Flowbee – Has a large rectangular head that covers lots of surface area thereby helping you to complete your cuts faster. Definitely a good choice when you want to make some nice hair styles e.g. bowl cuts.
Robocut – Although has a small circular cutting surface area, it provides better variegated results easily…that said, with a bit of practice Robocut can still deliver good results.
Flowbee – Generally requires less maintenance than Robocut throughout its life, otherwise, both are good products with good value for money. That said, Flowbee blades require to be replaced once in a while depending on use. New replacements cost $45 (quite costly in our view).
Robocut blades definitely outlast Flowbee ones. They are also removable and replaceable but the process isn’t as straightforward (luckily, these instructions are available on the official website). Plus, Robocut replacement blades are cheaper at $30 per unit.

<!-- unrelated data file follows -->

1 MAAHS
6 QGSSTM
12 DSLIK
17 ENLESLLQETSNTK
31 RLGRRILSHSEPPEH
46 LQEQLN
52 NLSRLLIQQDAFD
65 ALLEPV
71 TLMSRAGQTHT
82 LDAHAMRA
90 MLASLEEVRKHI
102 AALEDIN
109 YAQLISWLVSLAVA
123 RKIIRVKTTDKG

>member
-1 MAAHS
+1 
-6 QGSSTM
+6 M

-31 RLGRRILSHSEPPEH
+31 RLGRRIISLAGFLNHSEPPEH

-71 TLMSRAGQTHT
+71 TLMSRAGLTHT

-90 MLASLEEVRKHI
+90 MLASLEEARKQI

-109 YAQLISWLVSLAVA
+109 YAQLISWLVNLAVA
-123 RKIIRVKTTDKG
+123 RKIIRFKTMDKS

Which One’s Quieter
Robocut – It’s quieter than Flowbee. This is probably because Flowbee uses vibrational blades while Robocut uses rotating/circular blades. Vibrational blades work a lot faster and harder than the rotating ones hence the noise. Plus, they also have a higher risk of breaking.
That said, both can be a bother if you’re highly sensitive to noise. Even Robocut produces a low pitch sound that some can’t stand. If you’re one of those, consider using ear plugs.